Passage planning

Poor passage planning and deviation from the plan can lead to groundings and oil spills.
Passage planning or voyage planning is a procedure to develop a complete description of vessel's voyage from start to finish. The plan includes leaving the dock and harbor area, the enroute portion of a voyage, approaching the destination, and mooring. According to international law, a vessel's captain is legally responsible for passage planning,[18] however on larger vessels, the task will be delegated to the ship's navigator.[19]

Studies show that human error is a factor in 80 percent of naviational accidents and that in many cases the human making the error had access to information that could have prevented the accident.[19] The practice of voyage planning has evolved from penciling lines on nautical charts to a process of risk management.[19]

Passage planning consists of four stages: appraisal, planning, execution, and monitoring,[19] which are specified in International Maritime Organization Resolution A.893(21), Guidelines For Voyage Planning,[20] and these guidelines are reflected in the local laws of IMO signatory countries (for example, Title 33 of the U.S. Code of Federal Regulations), and a number of professional books and publications. There are some fifty elements of a comprehensive passage plan depending on the size and type of vessel, each applicable according to the individual situation.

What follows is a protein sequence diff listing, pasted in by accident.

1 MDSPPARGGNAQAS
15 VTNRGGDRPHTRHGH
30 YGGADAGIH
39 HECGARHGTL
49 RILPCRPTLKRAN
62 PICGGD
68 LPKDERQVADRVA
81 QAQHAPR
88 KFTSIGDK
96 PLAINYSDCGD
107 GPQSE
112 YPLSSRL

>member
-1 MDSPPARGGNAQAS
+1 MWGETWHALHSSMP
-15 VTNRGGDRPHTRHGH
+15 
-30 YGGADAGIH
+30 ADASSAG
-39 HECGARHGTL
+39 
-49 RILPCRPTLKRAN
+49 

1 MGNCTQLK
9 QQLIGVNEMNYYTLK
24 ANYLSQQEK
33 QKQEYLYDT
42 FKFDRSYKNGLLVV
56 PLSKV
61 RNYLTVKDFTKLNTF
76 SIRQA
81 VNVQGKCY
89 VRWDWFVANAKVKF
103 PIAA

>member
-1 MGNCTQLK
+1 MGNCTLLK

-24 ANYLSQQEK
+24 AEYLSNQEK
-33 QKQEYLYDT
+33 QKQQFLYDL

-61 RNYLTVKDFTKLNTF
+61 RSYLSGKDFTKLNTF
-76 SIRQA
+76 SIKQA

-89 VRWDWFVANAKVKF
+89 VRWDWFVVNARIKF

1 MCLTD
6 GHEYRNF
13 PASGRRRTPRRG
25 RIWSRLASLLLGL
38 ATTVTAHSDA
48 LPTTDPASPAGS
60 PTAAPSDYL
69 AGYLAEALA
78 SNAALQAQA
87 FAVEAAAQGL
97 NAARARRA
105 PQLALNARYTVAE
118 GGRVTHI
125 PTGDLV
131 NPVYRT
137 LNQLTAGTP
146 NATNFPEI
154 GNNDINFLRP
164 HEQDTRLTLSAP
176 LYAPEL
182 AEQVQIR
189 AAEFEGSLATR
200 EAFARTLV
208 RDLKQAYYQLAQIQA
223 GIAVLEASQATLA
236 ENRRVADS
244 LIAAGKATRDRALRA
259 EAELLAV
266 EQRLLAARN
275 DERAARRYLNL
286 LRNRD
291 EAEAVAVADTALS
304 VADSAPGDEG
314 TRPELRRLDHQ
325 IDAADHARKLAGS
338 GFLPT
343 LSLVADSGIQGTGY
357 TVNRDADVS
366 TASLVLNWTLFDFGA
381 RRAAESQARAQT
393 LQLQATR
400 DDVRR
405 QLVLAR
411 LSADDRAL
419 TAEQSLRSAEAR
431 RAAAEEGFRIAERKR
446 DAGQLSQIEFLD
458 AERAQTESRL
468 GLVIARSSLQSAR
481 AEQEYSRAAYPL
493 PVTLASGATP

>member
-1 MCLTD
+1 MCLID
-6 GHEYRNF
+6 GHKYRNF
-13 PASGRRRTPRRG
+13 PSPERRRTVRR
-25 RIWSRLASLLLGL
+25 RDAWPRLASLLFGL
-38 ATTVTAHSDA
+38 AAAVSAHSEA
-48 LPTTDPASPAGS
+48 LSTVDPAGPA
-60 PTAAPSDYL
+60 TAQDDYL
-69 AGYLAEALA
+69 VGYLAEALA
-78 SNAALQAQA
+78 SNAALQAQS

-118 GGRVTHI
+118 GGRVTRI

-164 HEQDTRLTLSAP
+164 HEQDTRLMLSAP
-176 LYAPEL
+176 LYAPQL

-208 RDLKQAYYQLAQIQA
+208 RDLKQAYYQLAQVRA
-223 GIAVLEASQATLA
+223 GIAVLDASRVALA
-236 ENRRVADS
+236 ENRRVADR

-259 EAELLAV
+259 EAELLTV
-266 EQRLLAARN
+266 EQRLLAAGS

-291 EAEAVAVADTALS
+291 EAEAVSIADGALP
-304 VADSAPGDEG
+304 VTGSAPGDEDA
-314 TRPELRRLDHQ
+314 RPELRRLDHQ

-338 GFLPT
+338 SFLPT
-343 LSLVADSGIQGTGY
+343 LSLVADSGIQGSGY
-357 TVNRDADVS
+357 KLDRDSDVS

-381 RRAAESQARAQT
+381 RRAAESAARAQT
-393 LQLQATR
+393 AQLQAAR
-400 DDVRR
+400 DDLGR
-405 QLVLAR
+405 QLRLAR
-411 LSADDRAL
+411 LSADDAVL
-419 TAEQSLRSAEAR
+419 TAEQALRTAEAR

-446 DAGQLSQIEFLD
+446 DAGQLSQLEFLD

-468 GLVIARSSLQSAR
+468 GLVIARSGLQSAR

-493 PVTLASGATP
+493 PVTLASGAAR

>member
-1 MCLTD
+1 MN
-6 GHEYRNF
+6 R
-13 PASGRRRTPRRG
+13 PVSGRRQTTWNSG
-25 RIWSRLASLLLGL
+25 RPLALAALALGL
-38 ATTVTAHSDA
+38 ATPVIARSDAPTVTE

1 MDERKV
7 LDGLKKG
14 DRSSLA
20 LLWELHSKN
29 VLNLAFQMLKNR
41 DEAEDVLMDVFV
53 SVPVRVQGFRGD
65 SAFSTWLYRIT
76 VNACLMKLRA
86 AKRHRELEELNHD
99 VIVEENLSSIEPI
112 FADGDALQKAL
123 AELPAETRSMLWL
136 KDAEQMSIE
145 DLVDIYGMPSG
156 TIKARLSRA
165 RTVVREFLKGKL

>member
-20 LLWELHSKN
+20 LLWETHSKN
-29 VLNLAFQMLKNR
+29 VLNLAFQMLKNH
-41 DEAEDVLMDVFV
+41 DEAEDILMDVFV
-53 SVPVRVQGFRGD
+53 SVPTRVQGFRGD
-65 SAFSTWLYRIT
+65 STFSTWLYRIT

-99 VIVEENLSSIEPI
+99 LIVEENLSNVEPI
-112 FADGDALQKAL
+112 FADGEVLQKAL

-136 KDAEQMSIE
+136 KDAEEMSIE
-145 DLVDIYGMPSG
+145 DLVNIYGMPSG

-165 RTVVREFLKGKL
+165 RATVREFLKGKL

The appraisal stage deals with the collection of information relevant to the proposed voyage asa well as ascertaining risks and assessing the key features of the voyage. In the next stage, the written plan is created. The third stage is the execution of the finalised voyage plan, taking into account any special circumstances which may arise such as changes in the weather, which may require the plan to be reviewed or altered. The final stage of passage planning consists of monitoring the vessel's progress in relation to the plan and responding to deviations and unforseen circumstances.

Integrated bridge systems

Electronic integrated bridge concepts are driving future navigation system planning.[14] Integrated systems take inputs from various ship sensors, electronically display positioning information, and provide control signals required to maintain a vessel on a preset course.[14] The navigator becomes a system manager, choosing system presets, interpreting system output, and monitoring vessel response.[14]

See also